Challenging the Legality of a Federal Warrant
It might be possible to challenge the legality of a search and seizure of a person or property. However, a federal criminal lawyer must be able to establish sufficient grounds for such claim, such as a legitimate expectation of privacy by the defendant that the federal government violated the expectation.
It should be noted that while federal courts will usually consider all circumstances in order to evaluate probable cause for a federal warrant, there are still several issues an experienced lawyer can review in order to challenge the legality of the federal warrant, including:
- The specific place to be searched
- The particular items to be seized
- False statements used to support the affidavit
- Unreliable evidence used to support agent's affidavit
- Credibility of informant who provided information
- Issues with the execution of the search warrant
- Issues with probable cause to obtain the warrant
Each case will have its own set of unique facts and circumstances and we will need to closely examine all the details in order to determine an appropriate strategy to challenge the warrant.
There are a few common ways to attack a federal warrant. For example, if the warrant was executed and agents seized items that were not specifically listed on the warrant, then your attorney can challenge that evidence from being used against you. If they can prove the evidence was obtained unlawfully, then the items could be suppressed.
A federal criminal lawyer can also attack the legitimacy of a federal warrant by contesting it in a federal court. For example, if the agents didn't provide sufficient probable cause to the magistrate when requesting the warrant, then it might be possible to have the warrant quashed. If successful, then all the evidence that was seized can't be used against you in court.
Contact our Federal Criminal Attorneys for Help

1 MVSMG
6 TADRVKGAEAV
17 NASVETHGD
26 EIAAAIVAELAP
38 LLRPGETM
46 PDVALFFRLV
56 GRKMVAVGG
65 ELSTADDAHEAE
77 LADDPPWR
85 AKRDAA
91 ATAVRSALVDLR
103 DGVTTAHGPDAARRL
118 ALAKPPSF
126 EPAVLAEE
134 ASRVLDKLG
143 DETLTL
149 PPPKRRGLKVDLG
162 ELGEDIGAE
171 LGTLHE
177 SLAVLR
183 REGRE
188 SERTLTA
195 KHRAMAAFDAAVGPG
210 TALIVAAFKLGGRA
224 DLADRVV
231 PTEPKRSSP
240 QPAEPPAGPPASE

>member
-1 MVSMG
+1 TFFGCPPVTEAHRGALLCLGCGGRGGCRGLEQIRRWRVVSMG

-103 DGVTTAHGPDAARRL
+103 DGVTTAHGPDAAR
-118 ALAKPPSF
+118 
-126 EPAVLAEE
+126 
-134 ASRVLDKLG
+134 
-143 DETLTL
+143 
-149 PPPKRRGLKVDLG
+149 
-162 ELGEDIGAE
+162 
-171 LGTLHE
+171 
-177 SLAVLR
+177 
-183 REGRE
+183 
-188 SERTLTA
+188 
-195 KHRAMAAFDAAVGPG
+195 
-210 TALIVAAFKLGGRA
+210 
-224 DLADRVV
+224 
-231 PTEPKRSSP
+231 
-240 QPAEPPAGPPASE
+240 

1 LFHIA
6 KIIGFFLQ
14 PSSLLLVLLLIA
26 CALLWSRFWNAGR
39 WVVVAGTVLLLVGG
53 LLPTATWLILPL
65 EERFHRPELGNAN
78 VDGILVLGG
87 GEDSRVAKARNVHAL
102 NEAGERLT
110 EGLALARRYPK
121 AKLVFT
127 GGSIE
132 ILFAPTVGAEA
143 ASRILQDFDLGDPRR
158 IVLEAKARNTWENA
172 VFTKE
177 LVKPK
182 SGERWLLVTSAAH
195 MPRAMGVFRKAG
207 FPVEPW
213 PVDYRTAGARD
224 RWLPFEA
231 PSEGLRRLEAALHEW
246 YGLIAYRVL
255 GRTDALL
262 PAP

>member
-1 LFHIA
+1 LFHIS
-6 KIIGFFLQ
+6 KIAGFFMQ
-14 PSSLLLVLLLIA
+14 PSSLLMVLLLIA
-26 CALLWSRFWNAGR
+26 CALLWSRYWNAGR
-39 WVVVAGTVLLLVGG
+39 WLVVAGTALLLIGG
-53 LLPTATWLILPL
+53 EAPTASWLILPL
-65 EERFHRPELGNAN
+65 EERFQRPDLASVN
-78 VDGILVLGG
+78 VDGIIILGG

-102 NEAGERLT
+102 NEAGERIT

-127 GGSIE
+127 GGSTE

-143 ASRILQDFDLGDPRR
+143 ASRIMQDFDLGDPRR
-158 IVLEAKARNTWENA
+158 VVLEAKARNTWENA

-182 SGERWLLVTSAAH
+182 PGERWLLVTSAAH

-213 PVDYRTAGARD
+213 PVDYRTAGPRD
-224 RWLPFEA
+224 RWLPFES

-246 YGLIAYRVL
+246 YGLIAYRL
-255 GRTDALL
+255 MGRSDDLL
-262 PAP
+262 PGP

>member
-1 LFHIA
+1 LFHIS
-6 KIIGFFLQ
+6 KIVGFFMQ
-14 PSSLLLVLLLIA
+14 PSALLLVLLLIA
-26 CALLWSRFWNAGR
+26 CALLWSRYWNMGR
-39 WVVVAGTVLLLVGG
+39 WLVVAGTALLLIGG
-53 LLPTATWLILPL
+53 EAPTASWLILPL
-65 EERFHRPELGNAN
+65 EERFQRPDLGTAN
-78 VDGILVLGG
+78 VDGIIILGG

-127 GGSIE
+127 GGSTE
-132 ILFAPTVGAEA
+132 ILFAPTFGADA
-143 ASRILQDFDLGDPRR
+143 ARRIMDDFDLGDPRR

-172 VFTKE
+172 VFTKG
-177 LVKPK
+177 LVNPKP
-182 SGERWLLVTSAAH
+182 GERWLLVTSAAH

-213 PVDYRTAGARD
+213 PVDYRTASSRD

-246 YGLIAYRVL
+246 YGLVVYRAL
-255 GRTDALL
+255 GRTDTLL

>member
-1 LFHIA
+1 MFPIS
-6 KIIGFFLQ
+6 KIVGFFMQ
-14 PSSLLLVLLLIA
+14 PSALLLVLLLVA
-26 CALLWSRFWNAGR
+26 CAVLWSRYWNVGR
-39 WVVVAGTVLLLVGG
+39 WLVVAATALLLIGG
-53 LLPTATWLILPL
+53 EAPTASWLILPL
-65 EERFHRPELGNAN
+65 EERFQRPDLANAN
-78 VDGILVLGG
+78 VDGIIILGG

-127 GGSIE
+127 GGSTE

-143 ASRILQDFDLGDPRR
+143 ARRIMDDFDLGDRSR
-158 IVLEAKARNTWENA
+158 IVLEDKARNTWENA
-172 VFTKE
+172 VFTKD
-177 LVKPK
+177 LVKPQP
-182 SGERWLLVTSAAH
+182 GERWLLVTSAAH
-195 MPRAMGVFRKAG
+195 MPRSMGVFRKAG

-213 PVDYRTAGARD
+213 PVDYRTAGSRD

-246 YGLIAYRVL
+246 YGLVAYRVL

Just because federal law enforcement agents had a search warrant, it doesn't automatically mean the warrant was valid. Recall that the Fourth Amendment protects you against unreasonable searches and seizures.
This means there is specific criteria a search warrant has to meet for it to be valid. As stated, it must describe the place to be searched and the person or items to be seized, and they must be based on probable cause. This means it's reasonably likely the search will uncover evidence of a crime.
Our criminal lawyers may be able to show the warrant wasn't based on probable cause or was overly broad in the description where federal agents were permitted to search. The government's goal in executing a search warrant at your home is locate and seize incriminating evidence related to an ongoing federal criminal investigation.
Don't make the mistake of assuming that just because you are under a federal criminal investigation, you don't have any legal rights. Our federal defense attorneys will closely examine all the details to determine a strategy for best possible outcome.
Eisner Gorin LLP is a top-rated criminal defense law firm that represents clients nationwide against any type of federal crime. We are located at 1875 Century Park E #705, Los Angeles, CA 90067. We also have an office in the San Fernando Valley area of Los Angeles County at 14401 Sylvan St #112 Van Nuys, CA 91401. Contact our office for a consultation at 877-781-1570